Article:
Cooller earned this spot due to his longevity. His reigns as the the top player are short: two years in Quake 3 (2003), six months in Quake 4 (2006), and his next tier-1 international LAN win is in Quake Champions, in November 2019. However, he leads my data in the number of tier-1 matches played (295). He’s got 20 against each of Av3k, cYpheR, toxjq, k1llsen, 10 for rapha, fox, Spart1e & DaHanG, 5 against ZeRo4 & czm, 3 for Vo0 & Daler, and 1 against Fatal1ty. Despite rarely finishing 1st at the biggest events, he has earned about $175,000 across major Quake tournaments since 2002. Rapha and cYpheR looked up to him before they broke through and they got rewarded by playing Cooller, as good as ever, in Finals matches. Younger players, like vengeurR and RAISY, still get to play him in 2020. Cooller is an icon. And he continues to deliver. He beats ZeRo4 at ESWC 2003. He beats toxjq at WSVG 2006. In 2010, he takes Rapha to 4 maps at IEM4 Finals and beats him at QuakeCon to take cYpheR to 5 maps in the Finals. In 2017, Cooller beats Rapha, toxjq and DaHanG to take 3rd place at QuakeCon. Just 6 months ago, Cooller won QPL Stage 1. He is a living legend in the community.

#5 ZeRo4

In the heyday of arena FPS, ZeRo4 was the complete player. Quake 3 came out at a time when arena-style games were still the biggest thing in FPS. It was before Halo, Battlefield and Call of Duty. In 2000, Babbage’s and Razer CPL each had $100,000 prize pools for Quake 1v1, sizes not matched until Quake Champion’s release in 2017. Quake was still the belle of the ball And in this era, ZeRo4 was the dominant player. He won the most money in Quake 3 ($150,000) and he did it in commanding fashion. QuakeCon, CPL, QuakeCon, WCG. From mid 2000 thru 2004, ZeRo4 won nearly everything, with only Fatal1ty and Cooller getting in his way. Yes, he lost a few odd games (Razer CPL best-of-one, Group Stage at WCG 02, cha0ticz at QCon 02), but those seemed like outliers. Even when ZeRo4 returns in Quake Live, he is able to compete, although cYpheR, Av3k and evil keep him from finishing at the top.

ZeRo4 seemed liked like one of the first players to do nearly everything right: he had great aim, great timing, great positioning, he played the maps and played the players. He was dominant for a few years at an important time. But with only one top 3 finish in the past 16 years, he lacks the longevity of Cooller. Outside of Quake 3, he lacks the resume of Fatal1ty. With only a few years of dominance (and a few bizarre loses), he lacks the standing of cYpheR and rapha. But top 5 is pretty good.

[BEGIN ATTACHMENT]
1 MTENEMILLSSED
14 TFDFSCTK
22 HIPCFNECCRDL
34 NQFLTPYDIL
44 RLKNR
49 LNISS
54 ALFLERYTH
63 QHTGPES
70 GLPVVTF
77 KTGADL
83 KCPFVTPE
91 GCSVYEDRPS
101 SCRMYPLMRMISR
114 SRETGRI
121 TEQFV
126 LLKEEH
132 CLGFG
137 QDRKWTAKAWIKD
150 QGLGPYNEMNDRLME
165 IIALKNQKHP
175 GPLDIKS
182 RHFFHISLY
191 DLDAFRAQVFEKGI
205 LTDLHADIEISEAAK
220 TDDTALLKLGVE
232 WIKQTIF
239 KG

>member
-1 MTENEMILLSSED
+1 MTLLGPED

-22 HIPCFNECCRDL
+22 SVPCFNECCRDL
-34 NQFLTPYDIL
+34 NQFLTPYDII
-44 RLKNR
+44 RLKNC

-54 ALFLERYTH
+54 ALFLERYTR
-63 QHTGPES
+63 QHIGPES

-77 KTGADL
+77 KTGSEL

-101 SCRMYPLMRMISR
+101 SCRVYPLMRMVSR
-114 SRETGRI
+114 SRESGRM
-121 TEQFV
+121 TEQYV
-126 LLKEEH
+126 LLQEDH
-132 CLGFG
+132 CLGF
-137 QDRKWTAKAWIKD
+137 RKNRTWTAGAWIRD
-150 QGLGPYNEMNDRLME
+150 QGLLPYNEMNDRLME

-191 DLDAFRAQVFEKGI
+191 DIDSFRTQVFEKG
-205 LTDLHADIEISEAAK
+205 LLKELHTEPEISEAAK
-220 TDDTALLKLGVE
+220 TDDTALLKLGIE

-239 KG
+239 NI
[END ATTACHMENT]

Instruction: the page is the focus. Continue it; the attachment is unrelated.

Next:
#6 Toxjq

Toxjq defined Quake 4. In Quake 4, across nearly 20 events, toxjq only lost a best-of-three to Cooller (twice), cYpheR (once), Av3k (once) and Fatal1ty (once). He has the highest peak Elo of anyone on this list. And his peak lasted for about two years. Quake 4 was not the most popular game in the franchise and it came as arenaFPS games were in decline, without the popularity of earlier Quakes or the accessibility of Quake Live.

In Quake Live, he often played well, but lost to Cooller, cYpheR and evil. In early Quake Champions, he beat cYpheR in 2017. Overall, he tended to place in the top 10, but outside the top 3. As a team player, toxjq also has a rich record, but that’s not the topic of this article. His commanding aim was the cornerstone of him competing with the best since 2004. He won $140,000 in Quake 4 and over $50,000 in Quake Champions. Much like Nadal dominates clay courts, toxjq dominated Quake 4, and earns a top 10 spot.

#7 GitzZz

Let us not forget about Unreal Tournament and the endless debate. Unreal had its share of competition, with WCG, ESWC and CPL hosting events. From 2001 to 2005 there were about $360,000 in prizes awarded in UT99, UT2k3 and UT2k4. While Quake had about 3 times as much prize money awarded, UT was a large community at the peak of the genre.

The two big WCGs in 2001 and 2002? They were won by GitzZz. GitzZz dominated the niche for high-level UT99 competition. Lauke earned consideration for this spot instead, as a top5 UT99 player and arguably the best 2k3/2k4 player. But UT2k4, while an excellent game, was more popular for its quirky modes (with vehicles and even PvE) than its classical 1v1 arena formats. GitzZz got on the scene early, when it mattered most, and was looked up to in Unreal Tournament. winz and ForresT deserve mention here for their success in UT and Quake/Painkiller, bridging the disparate communities.

#8 Thresh

Dennis Thresh Fong is an important part of Arena FPS history. He won Red Annihilation and John Carmack’s Ferrari. The Today Show and The Wall Street Journal covered it. He popularized WASD movement keys. Thresh is not a top Quake player– the game evolved. Compare ‘98 thresh to ‘99 LakermaN to ‘17 Milton. Compare Q2 Thresh to Q3A Fatal1ty 18 months later. The competition – from movement to control to aim – was not the same. Contemporaneously RiX won 2 CPL events and a QuakeCon (although he was expected to lose to thresh).

Thresh is important because of the legend. He won every tournament he played in. He won in Doom, Quake and Quake 2. He was famous for smart play, not just good aim. He is the image under which competitive 1v1 FPS became known. If it wasn’t for him and his continued success, the world may be a different place. Maybe a multiplayer-only Quake 3 never happens. Maybe this list never comes to exist. He is a figure, a popularizer, a poster child. Maybe he’s like Tom Sims or Jackson Haines. But he was great, and for a list of the 10 greatest 1v1 players, he belongs on it.